We are founding a Nicaraguan tapir rescue center. The army confiscated a tapir and left her with us. We need to build infrastructure required for her care.
Who are we and what is our story?
We are a group of researchers and conservationists working together to save Baird’s tapirs in Nicaragua. Baird’s tapirs, large charismatic relatives of horses and rhinos, are endangered at a global level due to habitat loss, hunting, and the illegal pet trade. Nicaragua’s Caribbean Coast harbors a globally important population of this incredible species. Check out our video, they really are special animals.
Working in conjunction with the Nicaraguan National Zoo we came to realize that the illegal capture of tapir young to sell as pets is a serious threat to wild tapirs. Part of the problem is that the only wildlife rescue center in the country is near Managua, the country’s capital city near the Pacific Coast, whereas the country’s remaining wild tapirs survive on the Caribbean coast where there are few roads and transportation is extremely difficult. The logistical difficulty of transporting Baird’s tapirs, a wild species that can reach over 600 pounds, from one coast to the other, means that environmental law enforcers have never worked to actively confiscate the species. Thus this illegal market was always uncontrolled.
In late 2012, we began the planning stages to open a Tapir Rescue, Rehabilitation, and Re-introduction Center in the Wawashang Reserve in Caribbean Coast Nicaragua. We discussed the project with the Ministry of Natural Resources and with the Ecological Battalion of the Nicaraguan Army and ensured that we would have their full support. Then we reached an agreement with FADCANIC (www.fadcanic.org.ni), the managers of a private, 650 hectare reserve called Kahka Creek within the larger Wawashang Reserve giving us permission to build the Reserve Center infrastructure within their forest. The 650 hectares of well-protected lowland tropical forest constitute ideal habitat for rehabilitating tapirs. Indeed before development of cattle ranching made this forest an island, wild tapirs once thrived there.
We continued our efforts to find collaborators and arrange the proper permits. Then in March, First Lieutenant Javier Davila of the Nicaraguan army informed us that his troop had confiscated a tapir and had nowhere to care for her, thus intended to leave her under our custody. We immediately traveled to the tapir’s location and helped to transport her to the site of our rescue center.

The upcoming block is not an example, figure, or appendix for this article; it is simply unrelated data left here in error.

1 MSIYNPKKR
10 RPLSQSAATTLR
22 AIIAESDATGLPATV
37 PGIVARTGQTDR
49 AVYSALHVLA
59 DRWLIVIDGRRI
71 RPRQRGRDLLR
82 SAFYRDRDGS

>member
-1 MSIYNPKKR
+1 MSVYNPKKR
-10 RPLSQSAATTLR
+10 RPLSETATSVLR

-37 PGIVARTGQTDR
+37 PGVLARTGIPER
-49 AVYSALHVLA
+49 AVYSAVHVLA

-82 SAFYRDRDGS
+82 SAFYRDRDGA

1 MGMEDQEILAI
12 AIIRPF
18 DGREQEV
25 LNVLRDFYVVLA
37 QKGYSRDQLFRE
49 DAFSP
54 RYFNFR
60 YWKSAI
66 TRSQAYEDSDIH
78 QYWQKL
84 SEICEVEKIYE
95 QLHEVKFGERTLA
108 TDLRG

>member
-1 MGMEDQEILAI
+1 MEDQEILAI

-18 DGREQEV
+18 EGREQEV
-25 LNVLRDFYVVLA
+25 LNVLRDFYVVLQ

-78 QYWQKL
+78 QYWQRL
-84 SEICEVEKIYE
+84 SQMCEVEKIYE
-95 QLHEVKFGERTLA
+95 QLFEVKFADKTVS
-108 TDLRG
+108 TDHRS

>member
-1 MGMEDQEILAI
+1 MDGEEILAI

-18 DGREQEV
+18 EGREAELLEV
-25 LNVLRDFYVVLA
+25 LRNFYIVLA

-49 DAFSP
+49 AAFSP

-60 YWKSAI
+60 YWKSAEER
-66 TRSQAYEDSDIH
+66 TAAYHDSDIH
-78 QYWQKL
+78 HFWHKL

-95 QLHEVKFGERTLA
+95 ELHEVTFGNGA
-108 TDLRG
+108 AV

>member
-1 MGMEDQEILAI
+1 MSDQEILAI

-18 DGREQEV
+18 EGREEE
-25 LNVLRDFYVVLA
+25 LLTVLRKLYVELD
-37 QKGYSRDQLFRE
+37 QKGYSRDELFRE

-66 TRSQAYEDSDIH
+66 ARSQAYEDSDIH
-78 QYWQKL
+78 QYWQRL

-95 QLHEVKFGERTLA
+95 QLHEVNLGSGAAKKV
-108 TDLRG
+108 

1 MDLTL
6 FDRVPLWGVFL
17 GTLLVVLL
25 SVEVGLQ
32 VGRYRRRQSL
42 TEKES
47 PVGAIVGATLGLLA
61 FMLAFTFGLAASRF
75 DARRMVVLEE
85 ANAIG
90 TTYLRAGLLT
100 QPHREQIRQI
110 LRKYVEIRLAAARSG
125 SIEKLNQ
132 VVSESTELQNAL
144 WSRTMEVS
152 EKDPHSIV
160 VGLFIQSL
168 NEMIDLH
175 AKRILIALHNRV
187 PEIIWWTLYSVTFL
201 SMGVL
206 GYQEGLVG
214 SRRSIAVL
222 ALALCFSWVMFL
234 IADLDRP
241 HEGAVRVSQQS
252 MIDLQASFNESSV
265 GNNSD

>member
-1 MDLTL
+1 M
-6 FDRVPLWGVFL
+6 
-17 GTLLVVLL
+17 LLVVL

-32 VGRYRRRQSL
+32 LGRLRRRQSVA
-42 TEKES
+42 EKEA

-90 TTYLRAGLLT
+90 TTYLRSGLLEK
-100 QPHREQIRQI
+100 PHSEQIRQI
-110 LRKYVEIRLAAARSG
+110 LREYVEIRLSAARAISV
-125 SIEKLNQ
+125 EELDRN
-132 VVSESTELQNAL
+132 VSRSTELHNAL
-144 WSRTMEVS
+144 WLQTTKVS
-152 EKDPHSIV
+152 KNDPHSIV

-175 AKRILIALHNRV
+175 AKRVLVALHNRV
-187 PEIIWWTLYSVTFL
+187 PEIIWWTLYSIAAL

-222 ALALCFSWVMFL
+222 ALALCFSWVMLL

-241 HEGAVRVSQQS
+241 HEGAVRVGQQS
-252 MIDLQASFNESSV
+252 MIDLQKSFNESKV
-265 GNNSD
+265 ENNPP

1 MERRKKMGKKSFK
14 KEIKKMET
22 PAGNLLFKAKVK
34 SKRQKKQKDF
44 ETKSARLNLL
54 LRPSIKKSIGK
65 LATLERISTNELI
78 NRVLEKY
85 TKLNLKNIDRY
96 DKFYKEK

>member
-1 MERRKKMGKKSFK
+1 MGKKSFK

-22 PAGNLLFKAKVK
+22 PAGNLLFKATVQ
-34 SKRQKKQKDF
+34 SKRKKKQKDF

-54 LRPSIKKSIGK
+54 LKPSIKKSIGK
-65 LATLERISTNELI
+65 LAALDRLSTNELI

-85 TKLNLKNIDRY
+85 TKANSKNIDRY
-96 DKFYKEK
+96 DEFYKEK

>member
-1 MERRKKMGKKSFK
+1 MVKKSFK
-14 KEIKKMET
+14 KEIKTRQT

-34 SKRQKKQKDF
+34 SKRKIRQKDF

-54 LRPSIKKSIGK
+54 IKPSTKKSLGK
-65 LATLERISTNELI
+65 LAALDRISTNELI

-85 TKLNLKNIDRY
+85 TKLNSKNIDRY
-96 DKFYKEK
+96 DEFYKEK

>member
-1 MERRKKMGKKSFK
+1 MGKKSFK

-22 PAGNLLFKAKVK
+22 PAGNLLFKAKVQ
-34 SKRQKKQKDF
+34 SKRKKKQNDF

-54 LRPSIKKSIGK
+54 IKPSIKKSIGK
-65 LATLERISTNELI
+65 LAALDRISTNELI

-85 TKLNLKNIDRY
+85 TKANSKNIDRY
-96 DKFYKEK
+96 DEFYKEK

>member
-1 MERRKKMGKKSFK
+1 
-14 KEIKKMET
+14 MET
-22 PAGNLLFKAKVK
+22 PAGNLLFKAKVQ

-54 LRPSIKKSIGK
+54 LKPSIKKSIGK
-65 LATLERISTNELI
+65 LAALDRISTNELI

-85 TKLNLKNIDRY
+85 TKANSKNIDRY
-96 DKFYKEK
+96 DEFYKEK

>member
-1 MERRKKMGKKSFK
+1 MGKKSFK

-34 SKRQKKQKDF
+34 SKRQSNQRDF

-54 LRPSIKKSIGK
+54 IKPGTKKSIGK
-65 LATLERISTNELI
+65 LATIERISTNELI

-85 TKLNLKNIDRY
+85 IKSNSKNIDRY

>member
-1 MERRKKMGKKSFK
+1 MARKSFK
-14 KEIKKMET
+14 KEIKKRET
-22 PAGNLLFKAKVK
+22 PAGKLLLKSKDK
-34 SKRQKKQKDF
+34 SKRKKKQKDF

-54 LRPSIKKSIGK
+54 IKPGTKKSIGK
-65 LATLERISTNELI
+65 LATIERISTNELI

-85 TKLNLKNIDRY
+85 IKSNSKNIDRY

The tapir, who we named Batata after the region where she was born, was severely underweight, malnourished, and infested with parasites. We began to treat and care for Batata and she slowly recovered. When she first arrived, she was listless and docile, but within a week she began to run and jump through the forest and joyfully dive into the rivers. Over the past several months, she has gained over 250 pounds and is developing into a healthy tapir adult.
Unfortunately Batata was accustomed to humans from her life before she arrived on our doorstep and we do not believe she can be safely released into forests with predators and hunters. Thus she will live her life with us in the rescue center with other tapirs, including several we intend to bring from the National Zoo, and her offspring will be candidates for introduction to the wild. When she was small, we took her out with us into the forest during the days for her to swim and browse. But now Batata is getting to the age where she is becoming more independent, thus we need to build an enclosure or we fear she will attempt to disperse and end up in a cattle pasture of someone not quite as friendly as we are.
What do we need?
We are running this campaign because we hadn’t expected to receive a rescued tapir at this stage in our project’s development, never mind a permanent resident. Thus we had not yet raised the funds to build a proper enclosure in the forest where tapirs can live in natural conditions with little human intervention. With $10,000 we can purchase enough fencing and related materials and hire the local carpenter to build the enclosure we need to both care for Batata and officially open our rescue center. Then we will be prepared to fully launch our campaign to stop the illegal trade of baby tapirs as pets in Caribbean coast Nicaragua. We believe that the survival of wild tapirs in Caribbean coast Nicaragua depends on our work, so please join our team and help make a difference for this beautiful species.
We will invest all of the contributions we receive in the construction of the enclosure. Any funds left over will go directly to food and veterinary supplies for Batata and future tapirs.
What will be the impact of your contribution?
Your contribution will directly contribute to saving animals tragically caught up in the illegal trade of juvenile Baird's tapirs in Nicaragua. We have everything in place with the authorities and our project team to work effectively to save the tapirs that remain for sale in Nicaragua. We just need to build this large enclosure to hold confiscated tapirs and to care for Batata over the long term.
We will work hard on our campaign to stop the illegal wildlife trade in Nicaragua and keep you updated on our progress.